This is my last post on the Sawyer’s Bench because, barring further coats of finish, the project is complete.
I wasn’t sure what finish to use on this project. Tom Fidgen didn’t put a finish on his apparently, but I asked him for advice and he said that he would use a boiled linseed oil and wax mixture.
Luckily, I had a few blocks of 1oz. beeswax and some linseed oil so, when I was ready to finish, I set about making my own concoction. I went for an 8:1 mix of oil and wax, mixing them by heating them in an old wok over a pan of boiling water on an electric hob. A gas hob is not advisable as boiled linseed oil is flammable.
With the finish still warm, I applied it with a lint free cloth, then after about 30 minutes I buffed off the excess with a clean cloth. I’ve never worked with this kind of finish before, and whilst I’m happy with the silky smooth results, in retrospect I think that I should have used less wax. I found that as soon a the finish hit the cold wood it congealed, so working fast was necessary. More than once I had to carry the mixture back into the house to reheat it as it was solidifying in the wok. I stored the left overs in an old coffee jar.
Anyway, here is the finished result:
At the time that this picture was taken I had applied one coat of the wax/oil mixture. I have since applied a second coat, leaving 48 hours between. I think 24 hours would have been enough but I was busy the following day. I will likely apply one more coat before calling it a day and moving on to something else.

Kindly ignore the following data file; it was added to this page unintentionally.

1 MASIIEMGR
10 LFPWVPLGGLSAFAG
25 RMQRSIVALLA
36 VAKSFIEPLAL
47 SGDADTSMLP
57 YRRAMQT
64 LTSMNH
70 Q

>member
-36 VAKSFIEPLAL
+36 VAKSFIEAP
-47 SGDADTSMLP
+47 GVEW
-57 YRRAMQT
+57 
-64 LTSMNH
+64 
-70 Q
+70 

On the whole, I would class the project as a success. That joint that I was worried about seems to be fine, but there are a couple of superficial things that I’m not entirely happy with. I used three pegs when doweling the legs to the top boards, but I think two would have been better, and they would have matched the ones joining the legs to the stretchers. Also, if I were to repeat this project (which isn’t impossible, after all, two saw horses are better than one for larger projects) I might try differing materials for greater contrast between the top boards and legs. As I say, this is all superficial and because this will be a workshop aid and not a piece of furniture, form very much follows function.
On a more positive note, I am quite pleased with myself in that the only electricity used in the making of this project was for the lights in my shop and the hob to melt the wax with. That’s about as unplugged as I’m going to get.